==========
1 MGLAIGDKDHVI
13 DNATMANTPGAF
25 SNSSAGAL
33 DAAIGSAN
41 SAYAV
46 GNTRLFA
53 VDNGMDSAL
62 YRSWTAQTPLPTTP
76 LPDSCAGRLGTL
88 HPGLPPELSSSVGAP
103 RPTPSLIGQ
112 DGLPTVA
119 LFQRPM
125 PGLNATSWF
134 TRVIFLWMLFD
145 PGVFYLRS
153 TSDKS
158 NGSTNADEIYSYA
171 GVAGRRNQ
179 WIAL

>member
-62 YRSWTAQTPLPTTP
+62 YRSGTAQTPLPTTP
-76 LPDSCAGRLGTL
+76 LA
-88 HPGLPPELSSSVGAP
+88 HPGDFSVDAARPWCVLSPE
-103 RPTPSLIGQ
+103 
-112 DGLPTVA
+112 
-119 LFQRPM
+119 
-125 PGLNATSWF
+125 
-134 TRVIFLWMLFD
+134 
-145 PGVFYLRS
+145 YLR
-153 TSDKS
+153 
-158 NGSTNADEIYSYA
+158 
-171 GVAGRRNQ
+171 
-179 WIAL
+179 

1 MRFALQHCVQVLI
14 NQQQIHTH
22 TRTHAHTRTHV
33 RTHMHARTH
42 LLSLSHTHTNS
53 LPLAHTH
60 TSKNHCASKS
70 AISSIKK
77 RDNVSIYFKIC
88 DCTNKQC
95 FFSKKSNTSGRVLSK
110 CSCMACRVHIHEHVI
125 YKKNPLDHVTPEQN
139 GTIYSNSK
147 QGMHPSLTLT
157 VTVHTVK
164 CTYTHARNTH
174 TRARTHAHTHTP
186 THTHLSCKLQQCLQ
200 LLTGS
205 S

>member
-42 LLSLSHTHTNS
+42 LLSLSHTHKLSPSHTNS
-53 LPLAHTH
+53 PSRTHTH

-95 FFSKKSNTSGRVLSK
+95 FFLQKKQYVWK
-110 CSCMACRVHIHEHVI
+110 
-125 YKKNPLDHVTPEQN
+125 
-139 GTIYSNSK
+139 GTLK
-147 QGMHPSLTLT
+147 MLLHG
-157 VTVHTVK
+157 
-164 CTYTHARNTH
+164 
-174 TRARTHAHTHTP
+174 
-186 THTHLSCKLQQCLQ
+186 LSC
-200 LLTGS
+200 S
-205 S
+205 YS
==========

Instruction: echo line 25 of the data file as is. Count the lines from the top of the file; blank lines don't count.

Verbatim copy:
+76 LA